?Dr. Faustus? is the most popular play of the Elizabethan period (16th Century). The fact that the play managed to survive for five centuries along with its more illustrious rivals, the Shakespearean plays, speaks volumes about its merit. The play was written by Christopher Marlowe, a ?member? of a famous literary circle called ?University Wits?. The stamp of the European Renaissance, the background for the emergence of a galaxy of great minds in different branches of knowledge and sciences, can be found in the works of the University Wits. Unfortunately, no other work other than that of Marlowe is available now. That is a pity indeed!
Dr. Faustus is a great scholar. He foolishly, but honestly, thinks that he has mastered all branches of knowledge and sciences. This thinking proves his undoing. He has developed a thirst for power in the meanwhile. He considers medicine, jurisprudence and other subjects and comes to the conclusion that he has nothing more to learn from these subjects. Then comes the question of black magic or necromancy. If one sells his soul to Satan, the head of the evil nether world, he will get a few years of supreme power in the earth and go to hell after the agreement expires. Dr. Faustus sells his soul to Satan and gets 25 years of powerful life in the earth.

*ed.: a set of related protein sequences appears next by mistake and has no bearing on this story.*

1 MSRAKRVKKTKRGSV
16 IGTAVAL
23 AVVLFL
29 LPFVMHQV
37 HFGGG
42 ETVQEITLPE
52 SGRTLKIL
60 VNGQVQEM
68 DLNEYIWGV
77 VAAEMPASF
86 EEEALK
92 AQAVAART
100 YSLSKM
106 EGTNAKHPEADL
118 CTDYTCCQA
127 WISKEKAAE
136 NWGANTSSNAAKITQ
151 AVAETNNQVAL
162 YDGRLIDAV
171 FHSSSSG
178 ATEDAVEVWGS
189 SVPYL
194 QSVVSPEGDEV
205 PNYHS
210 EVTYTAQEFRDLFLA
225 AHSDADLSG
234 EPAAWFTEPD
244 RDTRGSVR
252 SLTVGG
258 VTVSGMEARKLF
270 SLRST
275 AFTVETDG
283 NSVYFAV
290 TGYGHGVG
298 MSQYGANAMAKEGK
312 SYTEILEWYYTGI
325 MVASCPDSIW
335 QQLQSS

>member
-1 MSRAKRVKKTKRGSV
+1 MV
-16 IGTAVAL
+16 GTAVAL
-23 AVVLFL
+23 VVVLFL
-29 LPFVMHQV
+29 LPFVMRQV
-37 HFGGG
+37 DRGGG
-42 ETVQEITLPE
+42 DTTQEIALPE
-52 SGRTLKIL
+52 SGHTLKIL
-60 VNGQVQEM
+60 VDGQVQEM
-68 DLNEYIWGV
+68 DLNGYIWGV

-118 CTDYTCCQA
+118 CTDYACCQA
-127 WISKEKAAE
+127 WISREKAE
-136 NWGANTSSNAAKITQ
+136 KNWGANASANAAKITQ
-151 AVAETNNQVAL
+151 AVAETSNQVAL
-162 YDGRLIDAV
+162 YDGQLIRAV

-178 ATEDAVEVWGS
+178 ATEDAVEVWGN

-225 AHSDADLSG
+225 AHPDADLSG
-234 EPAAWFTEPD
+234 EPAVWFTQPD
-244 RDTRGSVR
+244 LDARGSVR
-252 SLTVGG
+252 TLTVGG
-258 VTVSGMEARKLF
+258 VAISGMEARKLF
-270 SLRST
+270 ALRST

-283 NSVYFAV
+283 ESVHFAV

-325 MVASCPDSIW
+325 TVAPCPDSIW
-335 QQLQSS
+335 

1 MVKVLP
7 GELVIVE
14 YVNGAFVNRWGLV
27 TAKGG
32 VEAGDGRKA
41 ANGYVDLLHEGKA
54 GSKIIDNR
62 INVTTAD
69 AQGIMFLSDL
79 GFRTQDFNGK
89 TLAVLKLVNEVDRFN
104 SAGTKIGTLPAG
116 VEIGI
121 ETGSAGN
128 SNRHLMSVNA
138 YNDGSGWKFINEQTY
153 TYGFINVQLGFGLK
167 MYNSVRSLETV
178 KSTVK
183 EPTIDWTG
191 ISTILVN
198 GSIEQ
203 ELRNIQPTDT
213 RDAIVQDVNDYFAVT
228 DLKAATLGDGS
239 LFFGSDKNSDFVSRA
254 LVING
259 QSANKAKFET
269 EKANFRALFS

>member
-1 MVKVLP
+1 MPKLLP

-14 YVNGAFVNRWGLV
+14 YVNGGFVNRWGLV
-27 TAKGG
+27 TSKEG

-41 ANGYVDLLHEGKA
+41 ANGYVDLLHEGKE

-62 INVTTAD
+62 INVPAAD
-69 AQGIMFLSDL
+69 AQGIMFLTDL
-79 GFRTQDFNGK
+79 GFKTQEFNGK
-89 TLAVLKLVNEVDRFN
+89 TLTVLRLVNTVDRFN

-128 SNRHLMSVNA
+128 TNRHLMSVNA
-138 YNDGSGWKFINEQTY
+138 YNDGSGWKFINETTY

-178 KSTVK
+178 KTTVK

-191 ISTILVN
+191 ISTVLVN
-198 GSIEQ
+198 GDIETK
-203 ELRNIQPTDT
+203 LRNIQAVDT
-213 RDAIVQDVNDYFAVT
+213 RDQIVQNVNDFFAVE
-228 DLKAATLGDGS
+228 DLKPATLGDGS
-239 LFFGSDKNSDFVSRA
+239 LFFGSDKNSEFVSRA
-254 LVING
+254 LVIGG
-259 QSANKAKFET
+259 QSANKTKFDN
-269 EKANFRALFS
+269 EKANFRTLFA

Dr. Faustus is very happy and thrilled about his powers. He conjures Helen, from Heaven or Hell I do not remember, and says whether that was the face that drowned a thousand ships and burnt the topless towers of Ilium. He makes fun of the gluttonous and corrupt members of the church by disrupting their feast in invisible mode. But when the period of agreement is going to end, Dr. Faustus starts realizing the perdition that is going to catch his soul. All his bemoaning and entreaties couched in rich language fail to move the compassionate God because Dr. Faustus has condemned himself 25 years ago. Dr. Faustus meets with an untimely death.
The plot of the story is very simple. But the play is full of allegories and symbolism with a deep knowledge of the then latest developments in epistemology. Marlowe ridicules the outdated social institutions fearlessly. Neither spiritual nor temporal powers could make him stop exposing the dirty sides of the then social institutions. There are comic interludes too. The lines are highly poetic and we may be unknowingly using some of Marlowe?s idioms and phrases, without knowing that, in our daily lives. The language is quite modern and any one with a fundamental knowledge of the language will have no difficulty in reading and enjoying Dr. Faustus.